Teradata BTEQ is the oldest available tool from Teradata for executing SQL queries. It can be used to run queries and export and import data.
Teradata BTEQ offers more possibilities than Teradata SQL Assistant and should be one of your essential tools as a Teradata developer. We can use BTEQ interactively or execute batch scripts.
ETL-Tools versus BTEQ
BTEQ is an excellent alternative to ETL tools, primarily as ETL tools are often not used properly, and theoretical advantages such as data lineage are not given. I often notice that ETL tools are used as scheduling tools and not in the way they are designed to be used.
Data lineage with ETL Tools is most times not given. For performance reasons, data lineage often is sacrificed.
Especially the combination of the ETL process using BTEQ and an ETL tool leads to the fact that all advantages of the ETL tool are lost. I know customers who use an ETL tool, e.g., only because they have or see no possibility to load EBCDIC files in Linux.
Also, remember that SQL and Linux developers are a dime a dozen. For ETL tools, the supply of experts can be tight. If we think of Ab Initio, where you can’t find documentation, you are on a minimal market.
Simple tasks can be coded in BTEQ in a few minutes but frequently require much longer when implemented in an ETL tool. This proves that ETL tools do not make development more manageable and efficient, which is one of the main arguments for ETL tools.
To sum it up: in my more than two decades of experience with data warehousing, I have never met a customer who used an ETL tool (whichever one) correctly and was able to achieve benefits.
ETL tools are not generally bad. But developers without the right knowledge and training can quickly undo the potential benefits of these tools.
Therefore I always recommend checking if the Teradata tools like BTEQ, TPT Load, etc., are insufficient for the tasks to be solved.
Frequently Asked Questions about Teradata BTEQ
How is data imported and exported with BTEQ?
BTEQ is not a bulk load utility like Fastload, Multiload, or Fast Export. Data is exported or imported transactional and row by row. BTEQ import and export are therefore not suitable for large amounts of data.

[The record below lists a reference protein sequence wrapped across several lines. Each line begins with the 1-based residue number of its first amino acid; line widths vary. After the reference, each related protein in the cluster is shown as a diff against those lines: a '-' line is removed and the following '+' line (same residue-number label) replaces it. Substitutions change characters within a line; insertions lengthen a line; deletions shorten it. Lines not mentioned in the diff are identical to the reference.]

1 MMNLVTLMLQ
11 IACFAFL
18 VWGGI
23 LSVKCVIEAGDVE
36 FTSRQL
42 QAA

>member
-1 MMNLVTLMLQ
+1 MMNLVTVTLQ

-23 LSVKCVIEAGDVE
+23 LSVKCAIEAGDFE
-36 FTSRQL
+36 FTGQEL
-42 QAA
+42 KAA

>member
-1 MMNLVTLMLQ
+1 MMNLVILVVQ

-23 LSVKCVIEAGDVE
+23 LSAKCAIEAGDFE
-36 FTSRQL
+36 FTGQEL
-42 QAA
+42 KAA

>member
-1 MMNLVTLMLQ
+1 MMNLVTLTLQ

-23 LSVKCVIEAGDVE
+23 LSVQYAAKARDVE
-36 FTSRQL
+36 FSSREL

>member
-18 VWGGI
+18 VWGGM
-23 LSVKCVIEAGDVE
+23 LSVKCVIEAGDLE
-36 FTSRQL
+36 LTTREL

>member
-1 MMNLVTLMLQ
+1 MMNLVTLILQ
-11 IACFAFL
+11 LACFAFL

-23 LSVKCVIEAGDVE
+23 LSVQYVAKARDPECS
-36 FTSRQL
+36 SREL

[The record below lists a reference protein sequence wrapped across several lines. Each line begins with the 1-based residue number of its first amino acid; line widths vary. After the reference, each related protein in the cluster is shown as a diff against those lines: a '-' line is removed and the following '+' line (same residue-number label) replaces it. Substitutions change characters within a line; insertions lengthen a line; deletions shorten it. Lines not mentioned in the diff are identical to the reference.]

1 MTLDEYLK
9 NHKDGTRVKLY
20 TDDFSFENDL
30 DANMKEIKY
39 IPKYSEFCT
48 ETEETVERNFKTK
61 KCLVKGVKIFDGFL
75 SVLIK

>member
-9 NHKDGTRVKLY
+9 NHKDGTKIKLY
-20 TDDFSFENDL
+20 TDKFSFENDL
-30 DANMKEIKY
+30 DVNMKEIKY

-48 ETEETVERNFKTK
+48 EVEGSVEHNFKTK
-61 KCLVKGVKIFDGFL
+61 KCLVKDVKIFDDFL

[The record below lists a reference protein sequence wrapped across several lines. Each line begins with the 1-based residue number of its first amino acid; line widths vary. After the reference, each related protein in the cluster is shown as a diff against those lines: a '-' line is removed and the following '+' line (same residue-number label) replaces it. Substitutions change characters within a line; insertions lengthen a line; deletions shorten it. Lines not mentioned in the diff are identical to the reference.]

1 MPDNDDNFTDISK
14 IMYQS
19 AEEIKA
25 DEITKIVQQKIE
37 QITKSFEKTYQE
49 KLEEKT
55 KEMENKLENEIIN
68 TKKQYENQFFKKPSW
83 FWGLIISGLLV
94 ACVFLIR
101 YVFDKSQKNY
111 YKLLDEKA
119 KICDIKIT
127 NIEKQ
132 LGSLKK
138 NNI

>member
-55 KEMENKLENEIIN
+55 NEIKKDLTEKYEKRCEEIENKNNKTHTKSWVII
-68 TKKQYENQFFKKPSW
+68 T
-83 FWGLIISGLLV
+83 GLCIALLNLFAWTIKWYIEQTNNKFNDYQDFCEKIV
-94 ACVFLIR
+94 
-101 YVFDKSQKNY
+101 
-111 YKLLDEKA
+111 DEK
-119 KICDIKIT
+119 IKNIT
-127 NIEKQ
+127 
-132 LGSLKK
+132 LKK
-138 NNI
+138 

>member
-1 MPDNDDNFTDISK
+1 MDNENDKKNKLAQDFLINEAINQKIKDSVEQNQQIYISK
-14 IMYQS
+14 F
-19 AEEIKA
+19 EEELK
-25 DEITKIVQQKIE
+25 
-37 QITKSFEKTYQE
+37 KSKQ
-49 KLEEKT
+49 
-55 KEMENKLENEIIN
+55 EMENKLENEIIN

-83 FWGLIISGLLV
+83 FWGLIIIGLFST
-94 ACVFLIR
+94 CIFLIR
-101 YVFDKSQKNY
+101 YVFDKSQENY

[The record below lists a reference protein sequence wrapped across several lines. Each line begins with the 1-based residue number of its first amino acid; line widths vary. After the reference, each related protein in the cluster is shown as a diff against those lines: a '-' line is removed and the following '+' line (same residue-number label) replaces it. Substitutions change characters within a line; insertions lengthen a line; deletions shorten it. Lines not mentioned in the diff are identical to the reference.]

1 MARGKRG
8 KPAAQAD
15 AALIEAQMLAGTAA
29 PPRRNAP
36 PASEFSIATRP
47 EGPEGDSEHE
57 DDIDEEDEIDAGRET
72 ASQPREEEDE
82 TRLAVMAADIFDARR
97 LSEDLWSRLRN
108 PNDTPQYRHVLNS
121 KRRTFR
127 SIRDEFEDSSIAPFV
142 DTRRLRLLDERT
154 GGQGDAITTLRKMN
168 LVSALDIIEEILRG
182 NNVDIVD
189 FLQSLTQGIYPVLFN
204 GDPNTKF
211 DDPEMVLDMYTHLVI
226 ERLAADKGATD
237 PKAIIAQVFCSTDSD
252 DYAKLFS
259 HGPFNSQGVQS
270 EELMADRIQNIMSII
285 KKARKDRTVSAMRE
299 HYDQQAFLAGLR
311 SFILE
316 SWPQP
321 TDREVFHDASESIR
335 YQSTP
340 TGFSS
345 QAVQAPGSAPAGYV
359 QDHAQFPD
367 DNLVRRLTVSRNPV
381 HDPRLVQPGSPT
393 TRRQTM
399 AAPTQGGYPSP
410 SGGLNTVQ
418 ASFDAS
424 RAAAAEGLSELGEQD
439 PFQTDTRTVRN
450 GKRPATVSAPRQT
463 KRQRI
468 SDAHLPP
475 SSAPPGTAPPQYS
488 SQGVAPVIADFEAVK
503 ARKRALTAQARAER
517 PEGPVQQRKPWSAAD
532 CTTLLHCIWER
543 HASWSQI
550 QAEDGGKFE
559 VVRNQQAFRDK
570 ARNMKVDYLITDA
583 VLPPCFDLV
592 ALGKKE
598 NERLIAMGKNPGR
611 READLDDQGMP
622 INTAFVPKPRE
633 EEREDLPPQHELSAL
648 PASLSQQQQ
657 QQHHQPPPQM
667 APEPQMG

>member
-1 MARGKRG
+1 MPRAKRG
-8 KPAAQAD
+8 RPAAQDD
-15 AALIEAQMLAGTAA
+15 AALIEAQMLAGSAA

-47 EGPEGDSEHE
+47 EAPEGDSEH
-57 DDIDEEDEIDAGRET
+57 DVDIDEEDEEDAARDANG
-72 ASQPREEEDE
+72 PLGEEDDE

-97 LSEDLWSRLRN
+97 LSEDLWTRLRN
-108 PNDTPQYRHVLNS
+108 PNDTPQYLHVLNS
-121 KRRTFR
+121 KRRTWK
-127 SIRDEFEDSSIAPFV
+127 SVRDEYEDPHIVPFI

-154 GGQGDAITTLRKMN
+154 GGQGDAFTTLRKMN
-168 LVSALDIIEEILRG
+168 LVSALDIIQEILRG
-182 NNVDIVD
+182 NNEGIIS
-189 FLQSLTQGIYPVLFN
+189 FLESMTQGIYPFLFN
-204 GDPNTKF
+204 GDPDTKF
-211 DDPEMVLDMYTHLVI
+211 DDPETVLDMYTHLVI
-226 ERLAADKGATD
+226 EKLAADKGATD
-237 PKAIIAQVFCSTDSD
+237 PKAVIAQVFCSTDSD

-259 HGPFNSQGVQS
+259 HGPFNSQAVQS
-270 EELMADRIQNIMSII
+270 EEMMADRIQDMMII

Can Teradata BTEQ perform loops?
Loops are not possible in BTEQ.
Can I define my variables in BTEQ?
Variables cannot be defined. A common workaround is to use Linux parameters in the BTEQ scripts and replace them with a wrapper script.
What types of conditional logic does BTEQ handle?
We can use the “.GOTO” command with which we can jump to a specific label (indicated by “.LABEL” ).
Which methods for conditional statements and branches exist in BTEQ?
There are the conditional statements available like in most procedural languages:
IF, THEN, ELSE, ENDIF.
Can I determine how many rows are affected by an INSERT, UPDATE or DELETE?
BTEQ returns the result in the following variables: INSERTCOUNT, UPDATECOUNT, ACTIVITYCOUNT These can be used in a “.GOTO” command, for example:
.IF UPDATECOUNT = 0 THEN .GOTO <NowRowsUpdated>
How is error handling implemented in a Teradata BTEQ script?
We can use the variable ERRORCODE, which is holding the result of each executed statement. This ERRORCODE can be used for different actions:
— Terminate the script and return error code 255 to the client
.IF ERRORCODE <> 0 THEN .QUIT 255
— If the step was successful goto a certain label
.IF ERRORCODE <> 0 THEN .GOTO <NextStep>
Is there a possibility to execute Linux commands from BTEQ?
You can execute the command “.OS <linux_command>”.
Can I run another BTEQ from within BTEQ?